INDIAN LAND — Amid growing complaints, the Lancaster Community Library Board of Directors is reviewing a policy that prohibits meetings in the Lancaster County Library and the Del Webb Library after hours.
The libraries allowed local organizations and community members to use the facility for meetings after closing until the board voted to change the policy last summer, said Rita Vogel, director of the Lancaster County Library.
Vogel, who came on as director June 3, 2013, learned that groups were meeting at the library when no member of staff was there.
“I was most uncomfortable with this,” she said. “It’s not a good practice.”
The board agreed.
Vogel said the change disappointed many community organizations that were using the meeting rooms. The Lancaster system’ Kershaw Branch Library does not have a meeting room.
The Indian Land Action Council has met at the Del Webb library after hours for four years, President Wanda Rosa said. Del Webb opened in 2009.
Rosa said the change disrupted more than 10 groups that met at Del Webb and she plans to join other residents at the board’s July 29 meeting to argue in favor of reversing last year’s policy change.
The Indian Land Action Council had to move to the Indian Land Recreation Center, where it pays $25 a month for the meeting space, Rosa said. Council dues are $20 a year. ILAC held its last meeting at the Del Webb library on Nov. 18, and had its first meeting at the center on Jan. 27, Rosa said.
Rosa said the council would like to work with the board to come to a solution for meeting at the library, which ILAC and other groups see as a community venue.
“It’s a shame it is not being used for the purpose it is intended,” she said.
The policy change just meant a new meeting time for Red Rose Riders, a motorcycle group that has been meeting at the Lancaster County Library for more than 10 years, said Riders member Nancy Berry.
Berry is also the branch manager of Del Webb Library. Berry said the group was not bothered by the change, but had to meet 45 minutes earlier to be out by closing.
“We’re very flexible,” she said. “We had no problem making arrangements.”
At Del Webb, Berry said, she has heard some negative response to the change, but was able to schedule groups that wanted to meet before closing.
The Del Webb meeting schedule is available each November for the following year, Berry said.
The policy change also did not affect VITA, a group of volunteer tax preparers that meets at Lancaster County libraries during operating hours, said Richard Band, VITA member and former Lancaster County Library director. The group just had to meet clients earlier to be out by closing, he said.
While neither library had any incidents with meetings after hours, the policy, which went into effect in January, reflects the typical arrangement of public libraries and reduces the risk for liability, Vogel said.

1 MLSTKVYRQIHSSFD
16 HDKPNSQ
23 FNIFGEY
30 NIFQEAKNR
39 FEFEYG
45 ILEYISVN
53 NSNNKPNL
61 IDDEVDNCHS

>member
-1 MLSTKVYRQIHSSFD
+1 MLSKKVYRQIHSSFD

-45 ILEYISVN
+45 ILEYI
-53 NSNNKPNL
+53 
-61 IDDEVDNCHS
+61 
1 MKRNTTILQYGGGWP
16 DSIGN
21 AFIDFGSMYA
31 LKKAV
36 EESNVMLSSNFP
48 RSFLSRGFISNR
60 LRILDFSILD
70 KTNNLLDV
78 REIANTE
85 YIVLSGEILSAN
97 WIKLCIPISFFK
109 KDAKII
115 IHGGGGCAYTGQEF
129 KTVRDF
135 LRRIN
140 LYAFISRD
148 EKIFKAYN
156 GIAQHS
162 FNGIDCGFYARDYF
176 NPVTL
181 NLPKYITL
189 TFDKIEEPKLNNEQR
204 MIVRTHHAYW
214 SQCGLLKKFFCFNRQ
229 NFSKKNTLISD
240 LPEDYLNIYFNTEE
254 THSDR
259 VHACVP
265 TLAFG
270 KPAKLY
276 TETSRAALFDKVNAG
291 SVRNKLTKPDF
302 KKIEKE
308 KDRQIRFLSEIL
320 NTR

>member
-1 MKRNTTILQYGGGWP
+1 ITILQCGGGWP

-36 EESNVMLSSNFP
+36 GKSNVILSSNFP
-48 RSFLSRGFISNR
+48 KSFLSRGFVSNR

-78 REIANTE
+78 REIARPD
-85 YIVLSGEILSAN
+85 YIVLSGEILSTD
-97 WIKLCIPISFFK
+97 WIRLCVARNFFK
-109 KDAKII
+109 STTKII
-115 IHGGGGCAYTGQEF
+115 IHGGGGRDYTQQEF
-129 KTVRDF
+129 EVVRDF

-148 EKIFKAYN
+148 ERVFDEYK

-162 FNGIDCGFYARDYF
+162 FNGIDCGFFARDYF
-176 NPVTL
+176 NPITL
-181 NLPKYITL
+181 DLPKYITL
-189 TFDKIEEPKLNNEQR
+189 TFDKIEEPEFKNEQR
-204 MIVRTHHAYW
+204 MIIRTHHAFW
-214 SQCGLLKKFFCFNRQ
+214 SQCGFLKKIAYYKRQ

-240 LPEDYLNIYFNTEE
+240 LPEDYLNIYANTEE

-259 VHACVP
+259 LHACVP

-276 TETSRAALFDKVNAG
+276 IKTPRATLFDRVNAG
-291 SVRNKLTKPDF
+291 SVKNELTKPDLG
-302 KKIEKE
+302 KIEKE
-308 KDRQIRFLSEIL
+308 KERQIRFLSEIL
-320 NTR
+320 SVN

“We never meant for anyone to be hurt or angered by it, but at the same time we have to protect the library,” she said. “We are here for the community.”
Lancaster Library Board Chairman Erick Crawford said safety is a concern.
“We want individuals to use the library to its maximum potential, but want to make sure all our patrons are safe in doing so,” he said.
Under the current policy, organizations that meet once a month can schedule the room for the entire year, with all other meetings scheduled one month in advance.
The room may not be used for business, sales or political campaigning.
Library programs take precedence over public use of meeting rooms. Groups must leave the meeting room 15 minutes prior to the library closing.
Crawford said the board hopes to find a compromise and is looking into options for safely allowing meetings after hours, including a possible expansion of Del Webb. He said there is no funding to hire someone to be there after closing.
“It’s not an easy fix, but we know that it can be a happy medium,” he said.
The policy is similar among other public libraries, Vogel said.
The York County library system’s meeting policy limits groups’ access to meeting rooms to library hours.
However, some libraries do allow access after closing. The Greenwood County Library allows groups to use the auditorium as a meeting room outside of regular library hours, according to the library’s website. Groups are responsible for picking up the key the day before and returning it the day following the meeting. There is a replacement cost of $100 for a lost key.
The Lancaster Community Library Board will continue to review the meeting room policy and is open to modifying it if necessary, Vogel said.
“We appreciate the input,” she said. “It shows they care about the library. We couldn’t ask for more.”